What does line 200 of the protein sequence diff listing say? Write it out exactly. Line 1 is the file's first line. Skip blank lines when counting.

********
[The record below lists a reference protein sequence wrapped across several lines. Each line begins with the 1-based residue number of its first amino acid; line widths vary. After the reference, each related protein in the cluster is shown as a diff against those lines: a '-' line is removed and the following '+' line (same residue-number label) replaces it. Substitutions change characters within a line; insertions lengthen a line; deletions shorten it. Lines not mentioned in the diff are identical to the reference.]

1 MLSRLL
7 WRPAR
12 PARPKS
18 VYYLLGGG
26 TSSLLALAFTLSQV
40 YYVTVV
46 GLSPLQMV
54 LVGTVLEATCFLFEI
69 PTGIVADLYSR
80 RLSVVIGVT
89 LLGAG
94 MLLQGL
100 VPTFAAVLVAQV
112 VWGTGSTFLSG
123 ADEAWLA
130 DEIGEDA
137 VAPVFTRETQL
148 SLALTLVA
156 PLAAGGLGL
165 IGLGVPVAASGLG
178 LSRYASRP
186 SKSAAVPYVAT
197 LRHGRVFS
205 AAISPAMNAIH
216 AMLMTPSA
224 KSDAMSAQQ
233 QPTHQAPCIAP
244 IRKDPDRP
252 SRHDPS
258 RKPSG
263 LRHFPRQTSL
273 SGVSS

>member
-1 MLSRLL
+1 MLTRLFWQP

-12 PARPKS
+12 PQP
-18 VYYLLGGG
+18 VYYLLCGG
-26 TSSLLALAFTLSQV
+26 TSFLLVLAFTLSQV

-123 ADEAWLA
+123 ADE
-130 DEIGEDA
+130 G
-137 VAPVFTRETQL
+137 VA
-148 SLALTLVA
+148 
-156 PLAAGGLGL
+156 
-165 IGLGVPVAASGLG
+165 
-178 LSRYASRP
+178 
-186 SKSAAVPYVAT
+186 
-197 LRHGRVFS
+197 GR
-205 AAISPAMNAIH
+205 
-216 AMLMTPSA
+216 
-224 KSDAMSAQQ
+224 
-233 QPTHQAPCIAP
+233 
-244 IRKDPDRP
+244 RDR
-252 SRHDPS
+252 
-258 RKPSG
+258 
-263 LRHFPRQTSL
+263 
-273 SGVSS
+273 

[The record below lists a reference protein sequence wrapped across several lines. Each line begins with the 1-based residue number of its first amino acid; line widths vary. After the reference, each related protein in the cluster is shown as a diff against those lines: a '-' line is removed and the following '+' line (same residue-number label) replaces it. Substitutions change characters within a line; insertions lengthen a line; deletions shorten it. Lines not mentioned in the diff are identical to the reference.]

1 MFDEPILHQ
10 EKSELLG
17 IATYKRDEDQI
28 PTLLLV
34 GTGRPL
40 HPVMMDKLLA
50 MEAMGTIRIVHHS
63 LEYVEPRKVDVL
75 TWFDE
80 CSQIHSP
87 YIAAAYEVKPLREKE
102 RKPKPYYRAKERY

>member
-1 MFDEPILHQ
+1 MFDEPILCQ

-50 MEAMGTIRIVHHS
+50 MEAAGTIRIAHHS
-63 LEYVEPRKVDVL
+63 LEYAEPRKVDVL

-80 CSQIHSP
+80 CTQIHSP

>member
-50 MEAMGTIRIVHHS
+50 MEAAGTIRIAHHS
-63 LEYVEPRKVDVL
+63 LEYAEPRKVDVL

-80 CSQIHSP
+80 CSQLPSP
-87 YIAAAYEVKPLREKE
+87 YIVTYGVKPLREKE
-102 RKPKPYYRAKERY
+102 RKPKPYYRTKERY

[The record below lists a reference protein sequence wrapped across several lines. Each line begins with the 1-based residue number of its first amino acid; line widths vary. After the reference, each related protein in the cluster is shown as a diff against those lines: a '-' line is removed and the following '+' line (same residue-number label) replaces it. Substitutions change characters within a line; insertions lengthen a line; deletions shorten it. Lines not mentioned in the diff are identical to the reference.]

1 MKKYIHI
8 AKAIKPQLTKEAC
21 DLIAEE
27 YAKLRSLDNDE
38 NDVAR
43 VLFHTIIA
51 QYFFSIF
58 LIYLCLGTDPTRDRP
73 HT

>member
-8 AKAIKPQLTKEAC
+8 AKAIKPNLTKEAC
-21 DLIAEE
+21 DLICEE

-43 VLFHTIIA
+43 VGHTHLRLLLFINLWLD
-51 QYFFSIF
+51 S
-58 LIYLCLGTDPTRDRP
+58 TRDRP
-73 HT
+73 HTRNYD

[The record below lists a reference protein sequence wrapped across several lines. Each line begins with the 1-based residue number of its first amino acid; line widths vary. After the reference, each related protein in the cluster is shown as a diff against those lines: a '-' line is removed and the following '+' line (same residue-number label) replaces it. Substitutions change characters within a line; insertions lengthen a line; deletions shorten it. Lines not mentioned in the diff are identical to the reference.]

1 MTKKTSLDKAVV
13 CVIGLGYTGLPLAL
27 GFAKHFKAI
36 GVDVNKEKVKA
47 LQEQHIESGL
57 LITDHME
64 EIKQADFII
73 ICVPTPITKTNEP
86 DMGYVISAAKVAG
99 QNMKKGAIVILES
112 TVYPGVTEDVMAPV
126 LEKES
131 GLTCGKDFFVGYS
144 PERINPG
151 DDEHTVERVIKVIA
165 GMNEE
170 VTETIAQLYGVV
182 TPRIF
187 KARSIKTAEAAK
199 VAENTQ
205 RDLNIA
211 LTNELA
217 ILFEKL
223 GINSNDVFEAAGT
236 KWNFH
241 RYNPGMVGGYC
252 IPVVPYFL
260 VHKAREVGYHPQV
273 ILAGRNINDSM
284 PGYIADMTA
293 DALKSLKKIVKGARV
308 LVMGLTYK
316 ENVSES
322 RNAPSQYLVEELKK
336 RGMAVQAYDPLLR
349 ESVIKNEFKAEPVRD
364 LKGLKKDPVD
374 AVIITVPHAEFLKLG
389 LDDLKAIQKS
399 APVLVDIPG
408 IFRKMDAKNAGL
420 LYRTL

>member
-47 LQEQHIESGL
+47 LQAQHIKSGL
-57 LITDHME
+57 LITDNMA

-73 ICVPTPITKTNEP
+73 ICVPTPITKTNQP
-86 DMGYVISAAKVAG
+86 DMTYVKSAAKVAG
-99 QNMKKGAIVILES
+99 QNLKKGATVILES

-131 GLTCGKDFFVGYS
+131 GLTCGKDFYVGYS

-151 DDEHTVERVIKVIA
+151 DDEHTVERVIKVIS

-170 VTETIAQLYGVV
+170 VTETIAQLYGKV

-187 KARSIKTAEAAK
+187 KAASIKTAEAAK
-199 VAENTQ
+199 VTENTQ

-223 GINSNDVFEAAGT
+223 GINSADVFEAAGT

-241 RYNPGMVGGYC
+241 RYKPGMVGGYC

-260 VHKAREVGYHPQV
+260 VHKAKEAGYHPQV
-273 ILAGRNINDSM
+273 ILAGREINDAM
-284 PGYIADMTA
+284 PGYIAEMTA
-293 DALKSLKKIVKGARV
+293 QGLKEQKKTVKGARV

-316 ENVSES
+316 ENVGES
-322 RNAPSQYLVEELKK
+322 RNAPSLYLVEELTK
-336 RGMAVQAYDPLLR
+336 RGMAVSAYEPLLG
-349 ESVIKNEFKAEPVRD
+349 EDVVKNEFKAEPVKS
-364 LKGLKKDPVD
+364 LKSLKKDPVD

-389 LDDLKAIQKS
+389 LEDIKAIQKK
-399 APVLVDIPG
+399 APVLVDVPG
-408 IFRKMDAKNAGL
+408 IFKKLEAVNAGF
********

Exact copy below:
+223 GINSADVFEAAGT